Progress

If you want something nice and sunny to read, I recommend that you avoid Ronald Wright’s A Short History of Progress, the book that serves as a companion to his Massey lecture a few years ago. The situation that is presented is stark – we are drastically overusing the Earth’s capacity and as Wright points out, “[i]f civilization is to survive, it must live on the interest, not the capital, of nature.”

In our cultivation of land, in our use of hydrocarbons, in our emptying of the sea, we are simply not doing this. Wright points out that when earlier civilizations imploded (the Mayans, Easter Island, Sumeria) it usually involved the mishandling of resources and it had a regional effect. If we implode now, it is global, it will be terrible, there will be no escape. It makes me think of Cormac McCarthy’s The Road.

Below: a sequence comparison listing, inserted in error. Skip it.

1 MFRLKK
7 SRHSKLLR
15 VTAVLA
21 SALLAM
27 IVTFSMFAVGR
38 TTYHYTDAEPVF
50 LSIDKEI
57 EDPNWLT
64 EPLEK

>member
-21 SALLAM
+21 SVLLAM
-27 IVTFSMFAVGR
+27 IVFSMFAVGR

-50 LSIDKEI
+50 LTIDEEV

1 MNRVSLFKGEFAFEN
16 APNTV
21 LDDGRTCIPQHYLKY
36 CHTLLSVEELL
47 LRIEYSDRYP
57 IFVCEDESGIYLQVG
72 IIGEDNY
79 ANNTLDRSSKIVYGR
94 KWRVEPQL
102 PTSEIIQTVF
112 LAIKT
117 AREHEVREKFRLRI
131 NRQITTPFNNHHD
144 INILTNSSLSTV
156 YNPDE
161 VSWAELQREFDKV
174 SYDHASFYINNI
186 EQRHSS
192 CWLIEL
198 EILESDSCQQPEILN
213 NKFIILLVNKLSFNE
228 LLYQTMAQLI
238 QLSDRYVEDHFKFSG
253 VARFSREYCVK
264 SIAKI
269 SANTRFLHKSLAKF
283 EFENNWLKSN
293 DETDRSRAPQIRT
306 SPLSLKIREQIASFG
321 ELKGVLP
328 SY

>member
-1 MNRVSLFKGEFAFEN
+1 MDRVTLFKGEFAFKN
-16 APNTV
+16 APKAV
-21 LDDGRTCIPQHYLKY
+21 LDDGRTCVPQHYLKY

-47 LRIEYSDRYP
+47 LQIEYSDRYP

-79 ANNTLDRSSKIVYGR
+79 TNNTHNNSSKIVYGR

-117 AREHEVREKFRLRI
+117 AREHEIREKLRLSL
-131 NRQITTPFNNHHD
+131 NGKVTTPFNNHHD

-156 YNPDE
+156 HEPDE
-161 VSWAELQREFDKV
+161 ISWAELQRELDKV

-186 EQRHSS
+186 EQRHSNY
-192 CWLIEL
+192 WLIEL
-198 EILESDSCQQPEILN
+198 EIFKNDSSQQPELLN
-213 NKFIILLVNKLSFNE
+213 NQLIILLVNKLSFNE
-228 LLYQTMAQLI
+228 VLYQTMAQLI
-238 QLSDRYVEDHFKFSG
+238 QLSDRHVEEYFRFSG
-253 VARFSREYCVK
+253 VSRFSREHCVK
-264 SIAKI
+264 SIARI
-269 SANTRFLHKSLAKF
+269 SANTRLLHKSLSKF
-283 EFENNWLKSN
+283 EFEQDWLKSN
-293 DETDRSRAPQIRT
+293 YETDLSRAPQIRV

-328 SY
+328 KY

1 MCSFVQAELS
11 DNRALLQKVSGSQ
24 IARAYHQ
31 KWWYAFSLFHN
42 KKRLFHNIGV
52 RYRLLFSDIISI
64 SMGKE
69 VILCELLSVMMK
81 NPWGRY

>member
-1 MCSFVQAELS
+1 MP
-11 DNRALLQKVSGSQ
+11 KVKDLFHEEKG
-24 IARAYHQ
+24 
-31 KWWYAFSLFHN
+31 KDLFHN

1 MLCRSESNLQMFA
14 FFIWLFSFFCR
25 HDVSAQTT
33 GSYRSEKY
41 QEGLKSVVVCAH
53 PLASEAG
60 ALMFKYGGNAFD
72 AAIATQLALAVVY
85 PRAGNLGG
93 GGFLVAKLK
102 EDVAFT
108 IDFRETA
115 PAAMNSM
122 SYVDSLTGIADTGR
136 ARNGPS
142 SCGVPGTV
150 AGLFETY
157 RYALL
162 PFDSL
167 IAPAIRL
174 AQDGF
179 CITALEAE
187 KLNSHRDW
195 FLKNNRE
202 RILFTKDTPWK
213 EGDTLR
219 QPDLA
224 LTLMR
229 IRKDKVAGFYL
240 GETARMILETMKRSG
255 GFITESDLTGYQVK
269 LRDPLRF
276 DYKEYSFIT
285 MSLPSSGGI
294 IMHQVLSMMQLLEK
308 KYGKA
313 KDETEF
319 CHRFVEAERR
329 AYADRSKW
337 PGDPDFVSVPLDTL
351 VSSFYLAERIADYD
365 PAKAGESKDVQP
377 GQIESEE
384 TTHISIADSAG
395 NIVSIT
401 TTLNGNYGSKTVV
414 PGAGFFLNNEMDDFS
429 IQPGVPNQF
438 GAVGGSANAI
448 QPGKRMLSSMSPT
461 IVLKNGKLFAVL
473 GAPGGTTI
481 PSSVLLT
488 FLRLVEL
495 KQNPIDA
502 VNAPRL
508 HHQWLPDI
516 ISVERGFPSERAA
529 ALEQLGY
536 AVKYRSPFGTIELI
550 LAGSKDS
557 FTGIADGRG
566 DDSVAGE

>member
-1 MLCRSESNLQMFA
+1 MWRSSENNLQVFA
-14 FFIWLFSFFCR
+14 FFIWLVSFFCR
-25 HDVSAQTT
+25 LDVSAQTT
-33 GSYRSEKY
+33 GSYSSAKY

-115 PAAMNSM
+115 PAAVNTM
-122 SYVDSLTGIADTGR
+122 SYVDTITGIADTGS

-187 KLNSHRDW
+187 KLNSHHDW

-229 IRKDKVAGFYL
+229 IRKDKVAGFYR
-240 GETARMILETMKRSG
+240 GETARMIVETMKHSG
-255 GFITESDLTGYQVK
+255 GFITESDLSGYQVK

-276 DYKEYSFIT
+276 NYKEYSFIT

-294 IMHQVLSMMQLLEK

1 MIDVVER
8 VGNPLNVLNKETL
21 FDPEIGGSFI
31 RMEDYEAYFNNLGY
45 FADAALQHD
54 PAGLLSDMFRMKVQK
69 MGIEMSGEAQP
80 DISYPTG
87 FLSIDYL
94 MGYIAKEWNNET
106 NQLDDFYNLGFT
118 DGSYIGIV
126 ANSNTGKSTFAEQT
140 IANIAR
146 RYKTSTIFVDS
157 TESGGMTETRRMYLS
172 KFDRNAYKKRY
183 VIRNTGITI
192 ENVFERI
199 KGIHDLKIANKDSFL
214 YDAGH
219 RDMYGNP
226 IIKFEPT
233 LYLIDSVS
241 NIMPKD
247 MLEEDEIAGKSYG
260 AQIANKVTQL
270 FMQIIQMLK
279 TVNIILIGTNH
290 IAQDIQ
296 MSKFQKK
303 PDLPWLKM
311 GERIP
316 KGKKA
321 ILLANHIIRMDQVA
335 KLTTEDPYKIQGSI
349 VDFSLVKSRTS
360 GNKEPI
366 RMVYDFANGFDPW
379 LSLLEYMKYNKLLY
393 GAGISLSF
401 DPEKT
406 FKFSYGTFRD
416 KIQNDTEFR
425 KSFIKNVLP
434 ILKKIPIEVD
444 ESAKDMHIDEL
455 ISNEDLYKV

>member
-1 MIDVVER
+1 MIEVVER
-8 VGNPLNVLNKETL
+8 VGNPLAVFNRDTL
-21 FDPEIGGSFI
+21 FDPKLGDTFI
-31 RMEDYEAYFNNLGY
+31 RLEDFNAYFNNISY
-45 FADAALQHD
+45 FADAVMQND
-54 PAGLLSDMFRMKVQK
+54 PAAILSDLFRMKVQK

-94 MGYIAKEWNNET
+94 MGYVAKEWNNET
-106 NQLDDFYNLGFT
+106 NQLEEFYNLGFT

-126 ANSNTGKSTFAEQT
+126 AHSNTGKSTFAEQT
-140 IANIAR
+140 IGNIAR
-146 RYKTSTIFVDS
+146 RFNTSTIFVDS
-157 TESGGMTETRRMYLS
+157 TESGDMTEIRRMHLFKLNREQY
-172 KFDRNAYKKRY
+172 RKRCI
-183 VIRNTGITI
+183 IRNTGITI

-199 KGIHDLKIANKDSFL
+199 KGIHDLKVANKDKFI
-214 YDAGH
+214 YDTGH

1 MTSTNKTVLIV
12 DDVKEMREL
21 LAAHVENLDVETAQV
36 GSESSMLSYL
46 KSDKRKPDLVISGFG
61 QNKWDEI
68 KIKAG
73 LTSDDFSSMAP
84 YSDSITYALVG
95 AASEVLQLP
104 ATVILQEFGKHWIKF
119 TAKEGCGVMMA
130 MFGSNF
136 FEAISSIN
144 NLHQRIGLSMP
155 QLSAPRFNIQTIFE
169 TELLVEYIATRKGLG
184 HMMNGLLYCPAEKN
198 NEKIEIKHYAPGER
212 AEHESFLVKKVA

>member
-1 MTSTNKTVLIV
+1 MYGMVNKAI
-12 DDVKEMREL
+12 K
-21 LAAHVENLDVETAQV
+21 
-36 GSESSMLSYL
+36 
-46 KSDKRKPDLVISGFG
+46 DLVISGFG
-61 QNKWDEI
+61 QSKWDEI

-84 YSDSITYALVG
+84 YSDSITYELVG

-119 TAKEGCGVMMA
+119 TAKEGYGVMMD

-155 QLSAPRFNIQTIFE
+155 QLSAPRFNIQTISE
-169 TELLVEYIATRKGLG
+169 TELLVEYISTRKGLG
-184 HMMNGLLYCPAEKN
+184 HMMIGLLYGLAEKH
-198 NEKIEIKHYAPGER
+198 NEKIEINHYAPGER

Wright points out that there are those hoping for a deus ex machina ending to all this, such as a Reagan administration staffer who said, “I don’t know how many generations we can count on until the Lord returns” when asked about the environment. But how is that line of thinking different from this?

I will try to post something happy next time.